Jan 22, 2021 9:00 AM

Author: Kylene Metzger


Different forms of COVID-19 variants are emerging. Although it sounds alarming, viruses often change through mutation. As scientists work to learn more about these variants and how they may impact the United States, Stephen Goldstein, PhD, a postdoctoral research associate in the Department of Human Genetics at University of Utah Health, shared information about what is currently known. 

How variants from viruses emerge

All viruses mutate

Every time a virus replicates, new errors (mutations) occur in its genetic material. This is normal—and it’s how variants arise. Usually, the changes either have no impact or are harmful to the virus. But once in a while, there are changes that give the virus an advantage. This is what has happened with the SARS-CoV-2 variants of concern. These variants spread more easily.

Types of COVID-19 variants

Several types of SARS-CoV-2 variants exist, but two have received the most attention: the United Kingdom and South Africa variants. Both have different mutations and are not related to each other.

 South Africa variant

  • First emerged in October, 2020.
  • Spreads more easily and quickly than other variants.
  • There is no evidence at this time that it causes more severe illness or increases risk of death.
  • The variant has also been identified in Zambia. So far, it has not been found in the U.S.
  • Initial studies show that the Moderna COVID-19 vaccine may be less effective against the South Africa variant, but should still effectively protect against COVID-19 due to this virus.
    • Pfizer is expected to release its own data soon, but scientists expect the Pfizer vaccine will work the same way against the South Africa variant that the Moderna vaccine does.

United Kingdom variant 

  • First emerged in the UK in September, 2020; outbreaks are growing rapidly.
  • Has an unusually large number of mutations.
  • Preliminary evidence suggests that people infected with this variant have a higher viral load and that the variant spreads more rapidly.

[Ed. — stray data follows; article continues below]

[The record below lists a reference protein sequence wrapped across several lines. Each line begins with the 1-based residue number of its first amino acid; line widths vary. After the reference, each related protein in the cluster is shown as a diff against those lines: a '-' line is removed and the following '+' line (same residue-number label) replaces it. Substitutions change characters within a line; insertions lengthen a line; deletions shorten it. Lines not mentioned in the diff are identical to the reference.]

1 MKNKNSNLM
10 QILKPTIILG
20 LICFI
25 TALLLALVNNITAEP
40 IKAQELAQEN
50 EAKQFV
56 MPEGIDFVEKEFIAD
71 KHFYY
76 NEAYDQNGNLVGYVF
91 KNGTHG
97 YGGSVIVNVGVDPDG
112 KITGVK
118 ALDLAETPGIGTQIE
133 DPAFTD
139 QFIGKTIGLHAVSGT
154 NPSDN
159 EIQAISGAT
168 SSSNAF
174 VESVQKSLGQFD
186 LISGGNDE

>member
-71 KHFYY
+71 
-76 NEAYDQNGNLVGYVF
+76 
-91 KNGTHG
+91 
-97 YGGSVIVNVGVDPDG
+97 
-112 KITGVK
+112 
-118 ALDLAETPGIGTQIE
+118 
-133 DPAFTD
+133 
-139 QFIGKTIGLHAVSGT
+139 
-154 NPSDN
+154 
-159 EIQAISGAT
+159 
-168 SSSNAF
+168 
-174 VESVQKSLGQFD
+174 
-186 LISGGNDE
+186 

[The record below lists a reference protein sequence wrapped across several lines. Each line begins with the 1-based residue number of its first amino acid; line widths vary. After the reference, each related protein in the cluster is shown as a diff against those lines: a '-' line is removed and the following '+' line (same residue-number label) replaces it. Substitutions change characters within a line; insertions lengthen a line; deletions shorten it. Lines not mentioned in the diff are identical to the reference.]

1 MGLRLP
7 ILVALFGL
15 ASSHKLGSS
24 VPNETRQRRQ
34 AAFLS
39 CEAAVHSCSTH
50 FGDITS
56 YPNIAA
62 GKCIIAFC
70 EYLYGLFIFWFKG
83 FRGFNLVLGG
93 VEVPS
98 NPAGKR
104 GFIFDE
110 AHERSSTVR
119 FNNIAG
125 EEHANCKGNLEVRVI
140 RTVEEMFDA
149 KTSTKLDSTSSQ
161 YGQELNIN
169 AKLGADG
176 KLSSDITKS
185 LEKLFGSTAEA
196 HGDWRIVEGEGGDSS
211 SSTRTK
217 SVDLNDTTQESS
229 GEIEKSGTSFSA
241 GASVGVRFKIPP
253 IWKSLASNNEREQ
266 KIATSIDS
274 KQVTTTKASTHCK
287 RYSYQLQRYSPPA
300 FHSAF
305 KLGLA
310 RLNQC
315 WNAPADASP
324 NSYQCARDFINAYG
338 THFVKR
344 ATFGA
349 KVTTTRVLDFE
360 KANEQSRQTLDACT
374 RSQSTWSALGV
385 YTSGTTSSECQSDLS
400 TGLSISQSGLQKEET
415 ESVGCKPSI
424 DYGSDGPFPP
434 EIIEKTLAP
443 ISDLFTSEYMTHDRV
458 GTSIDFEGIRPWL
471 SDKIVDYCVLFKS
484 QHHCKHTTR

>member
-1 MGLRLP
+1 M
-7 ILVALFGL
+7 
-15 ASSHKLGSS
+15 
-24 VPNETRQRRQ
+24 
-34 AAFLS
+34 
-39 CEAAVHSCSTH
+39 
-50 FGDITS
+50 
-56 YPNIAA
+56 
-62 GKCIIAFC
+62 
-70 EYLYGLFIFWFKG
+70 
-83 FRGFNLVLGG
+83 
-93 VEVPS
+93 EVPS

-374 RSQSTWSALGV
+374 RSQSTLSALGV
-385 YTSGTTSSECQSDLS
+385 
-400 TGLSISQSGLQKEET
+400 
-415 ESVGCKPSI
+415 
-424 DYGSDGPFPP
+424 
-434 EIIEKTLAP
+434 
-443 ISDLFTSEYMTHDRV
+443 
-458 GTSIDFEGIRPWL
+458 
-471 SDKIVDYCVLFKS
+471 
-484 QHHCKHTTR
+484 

• The variant does not seem to cause illness that is more severe.
  • Evidence suggests that the COVID-19 vaccine works just as well against this variant.
  • Several countries, including the U.S., have reported the variant since December 2020.

How variants are discovered

Variants are discovered by taking a swab from an infected patient, extracting genetic material from virus that is in the sample, and using sequencing equipment to read the genetic code. This is how testing laboratories in the UK found that country’s COVID-19 variant. Goldstein describes their viral genome sequencing program as the best in the world. Programs like this one also monitor the spread of variants within the population.

Potential impact on health care systems

When a variant is more transmissible, like the UK and South African variants are, they could impact more people by increasing the number of coronavirus cases and hospitalizations. This could overwhelm health care systems and ultimately impact the quality of care.

Because of this, Goldstein says that “a virus that’s more contagious but does not cause more severe illness is worse than a virus that’s not more contagious but more severe.”

COVID-19 variants and vaccines

Health care professionals have confidence that the vaccines are going to be effective against today’s COVID-19 variants. However, vaccine efficacy could lesson as more variants arise and accumulate additional mutations over time.

How to protect yourself against COVID-19 variants

The best way to keep from getting infected with the new variants is to practice rigorous intervention. This means continuing to follow COVID-19 safety protocols but improving upon them. This includes physical distancing, wearing a face mask, staying home when sick, frequently washing hands, avoiding public places, and avoiding being indoors with people outside your household. Those who have the opportunity to get vaccinated are encouraged to do so.

“The better job we do at slowing down COVID-19 transmission with precautionary measures, the more time that gives us to get more people vaccinated,” Goldstein says. This will help keep new variants from emerging.

 

 


Kylene Metzger

Public Affairs

covid-19 coronavirus variant UK variant South Africa variant vaccine

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